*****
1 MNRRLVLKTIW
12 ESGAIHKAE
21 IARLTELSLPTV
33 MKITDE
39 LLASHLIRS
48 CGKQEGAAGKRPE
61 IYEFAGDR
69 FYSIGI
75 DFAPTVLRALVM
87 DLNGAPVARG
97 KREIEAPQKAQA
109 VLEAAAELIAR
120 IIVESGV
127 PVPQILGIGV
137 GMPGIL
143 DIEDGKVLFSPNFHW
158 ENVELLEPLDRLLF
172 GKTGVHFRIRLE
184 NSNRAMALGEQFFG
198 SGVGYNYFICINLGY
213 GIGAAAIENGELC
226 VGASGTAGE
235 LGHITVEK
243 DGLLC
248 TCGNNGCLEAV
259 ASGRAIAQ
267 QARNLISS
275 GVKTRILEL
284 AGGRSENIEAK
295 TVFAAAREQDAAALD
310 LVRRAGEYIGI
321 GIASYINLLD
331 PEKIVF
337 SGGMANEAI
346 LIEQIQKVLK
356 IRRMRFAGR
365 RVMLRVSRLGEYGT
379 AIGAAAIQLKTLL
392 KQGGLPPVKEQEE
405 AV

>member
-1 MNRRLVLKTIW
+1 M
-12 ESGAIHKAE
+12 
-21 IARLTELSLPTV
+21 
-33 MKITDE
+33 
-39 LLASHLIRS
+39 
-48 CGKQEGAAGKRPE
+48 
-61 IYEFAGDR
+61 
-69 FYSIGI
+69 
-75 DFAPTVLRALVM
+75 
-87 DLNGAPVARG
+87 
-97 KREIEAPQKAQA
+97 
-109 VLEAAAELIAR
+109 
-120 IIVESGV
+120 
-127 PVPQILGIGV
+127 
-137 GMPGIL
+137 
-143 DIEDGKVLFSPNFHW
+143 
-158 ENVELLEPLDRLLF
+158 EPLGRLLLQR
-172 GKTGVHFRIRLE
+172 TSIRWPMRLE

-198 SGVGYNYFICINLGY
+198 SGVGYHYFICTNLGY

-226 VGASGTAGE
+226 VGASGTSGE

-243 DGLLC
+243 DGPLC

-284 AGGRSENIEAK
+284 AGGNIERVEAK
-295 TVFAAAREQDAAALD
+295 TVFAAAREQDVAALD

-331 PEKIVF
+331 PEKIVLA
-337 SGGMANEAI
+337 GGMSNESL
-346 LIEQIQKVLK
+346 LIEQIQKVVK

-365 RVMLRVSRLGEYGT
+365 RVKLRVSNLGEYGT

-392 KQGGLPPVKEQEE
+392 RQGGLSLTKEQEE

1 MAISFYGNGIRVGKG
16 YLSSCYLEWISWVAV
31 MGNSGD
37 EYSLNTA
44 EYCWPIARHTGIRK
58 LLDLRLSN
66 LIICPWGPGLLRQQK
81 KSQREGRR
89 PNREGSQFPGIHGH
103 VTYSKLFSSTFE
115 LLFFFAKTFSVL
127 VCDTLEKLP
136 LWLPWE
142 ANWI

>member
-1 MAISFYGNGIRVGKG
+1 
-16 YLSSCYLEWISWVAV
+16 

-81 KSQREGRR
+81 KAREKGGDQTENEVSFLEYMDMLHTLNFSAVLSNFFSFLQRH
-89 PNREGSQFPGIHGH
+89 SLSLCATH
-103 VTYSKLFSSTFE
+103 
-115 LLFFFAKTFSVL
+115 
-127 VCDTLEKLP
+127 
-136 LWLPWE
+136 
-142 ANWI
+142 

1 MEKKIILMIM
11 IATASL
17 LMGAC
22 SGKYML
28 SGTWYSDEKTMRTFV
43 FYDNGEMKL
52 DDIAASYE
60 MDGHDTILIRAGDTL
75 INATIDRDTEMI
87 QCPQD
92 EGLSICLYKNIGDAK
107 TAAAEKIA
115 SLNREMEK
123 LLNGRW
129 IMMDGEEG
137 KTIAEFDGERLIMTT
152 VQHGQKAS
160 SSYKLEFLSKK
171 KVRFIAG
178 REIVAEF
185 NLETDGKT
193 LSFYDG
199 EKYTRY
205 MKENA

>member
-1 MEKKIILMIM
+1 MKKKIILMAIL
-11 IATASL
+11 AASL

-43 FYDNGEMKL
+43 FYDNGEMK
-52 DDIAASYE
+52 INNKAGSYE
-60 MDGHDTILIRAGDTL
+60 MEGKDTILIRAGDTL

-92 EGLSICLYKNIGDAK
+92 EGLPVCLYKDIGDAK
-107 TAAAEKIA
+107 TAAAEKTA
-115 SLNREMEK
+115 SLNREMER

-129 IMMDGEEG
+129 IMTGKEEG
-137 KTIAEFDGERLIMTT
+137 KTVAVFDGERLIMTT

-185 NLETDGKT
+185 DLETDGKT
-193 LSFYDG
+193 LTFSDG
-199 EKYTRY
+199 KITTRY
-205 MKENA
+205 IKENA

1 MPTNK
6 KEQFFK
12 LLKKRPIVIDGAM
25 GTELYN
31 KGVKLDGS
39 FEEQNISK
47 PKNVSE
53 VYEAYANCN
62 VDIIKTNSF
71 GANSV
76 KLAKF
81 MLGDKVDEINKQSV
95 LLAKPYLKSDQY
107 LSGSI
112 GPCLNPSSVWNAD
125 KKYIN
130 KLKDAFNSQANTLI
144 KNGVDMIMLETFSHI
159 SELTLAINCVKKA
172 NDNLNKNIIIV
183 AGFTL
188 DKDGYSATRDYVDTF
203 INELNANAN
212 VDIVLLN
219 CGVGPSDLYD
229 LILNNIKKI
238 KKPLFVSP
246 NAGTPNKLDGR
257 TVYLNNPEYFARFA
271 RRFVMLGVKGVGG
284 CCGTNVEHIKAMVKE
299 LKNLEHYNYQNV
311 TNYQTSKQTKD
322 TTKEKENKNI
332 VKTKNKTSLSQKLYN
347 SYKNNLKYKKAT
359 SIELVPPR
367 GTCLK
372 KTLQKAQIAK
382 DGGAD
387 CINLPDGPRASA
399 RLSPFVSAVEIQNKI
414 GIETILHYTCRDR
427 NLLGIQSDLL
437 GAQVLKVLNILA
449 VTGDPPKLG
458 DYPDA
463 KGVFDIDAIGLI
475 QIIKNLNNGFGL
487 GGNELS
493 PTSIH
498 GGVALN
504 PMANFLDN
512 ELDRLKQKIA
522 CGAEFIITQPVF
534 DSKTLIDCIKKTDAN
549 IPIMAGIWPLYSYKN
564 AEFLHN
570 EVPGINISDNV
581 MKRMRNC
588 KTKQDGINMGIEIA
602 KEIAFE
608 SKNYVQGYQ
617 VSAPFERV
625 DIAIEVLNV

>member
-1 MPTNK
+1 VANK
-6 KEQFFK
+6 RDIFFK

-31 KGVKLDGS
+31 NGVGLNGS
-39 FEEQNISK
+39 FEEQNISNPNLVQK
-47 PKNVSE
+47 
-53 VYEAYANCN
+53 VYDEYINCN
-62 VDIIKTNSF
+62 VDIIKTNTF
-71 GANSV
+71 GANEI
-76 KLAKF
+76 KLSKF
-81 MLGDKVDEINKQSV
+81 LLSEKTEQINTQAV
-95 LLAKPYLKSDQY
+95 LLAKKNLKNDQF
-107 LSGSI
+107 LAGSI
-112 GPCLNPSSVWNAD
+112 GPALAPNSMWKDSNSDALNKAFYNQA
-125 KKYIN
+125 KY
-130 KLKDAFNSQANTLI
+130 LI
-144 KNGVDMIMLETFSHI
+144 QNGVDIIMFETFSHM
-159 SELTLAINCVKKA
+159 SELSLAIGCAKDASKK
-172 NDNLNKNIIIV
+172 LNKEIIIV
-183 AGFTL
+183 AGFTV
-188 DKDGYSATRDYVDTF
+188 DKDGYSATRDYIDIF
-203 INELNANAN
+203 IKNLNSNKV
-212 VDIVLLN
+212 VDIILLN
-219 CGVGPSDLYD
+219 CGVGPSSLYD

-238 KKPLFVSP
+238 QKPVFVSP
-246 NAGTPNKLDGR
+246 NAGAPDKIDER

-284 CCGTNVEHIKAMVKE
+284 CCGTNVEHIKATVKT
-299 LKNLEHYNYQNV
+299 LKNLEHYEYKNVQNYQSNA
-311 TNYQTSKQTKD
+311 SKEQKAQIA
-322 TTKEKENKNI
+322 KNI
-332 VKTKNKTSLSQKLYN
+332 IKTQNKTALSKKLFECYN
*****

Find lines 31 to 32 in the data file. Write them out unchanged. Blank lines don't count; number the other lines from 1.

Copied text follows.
310 LVRRAGEYIGI
321 GIASYINLLD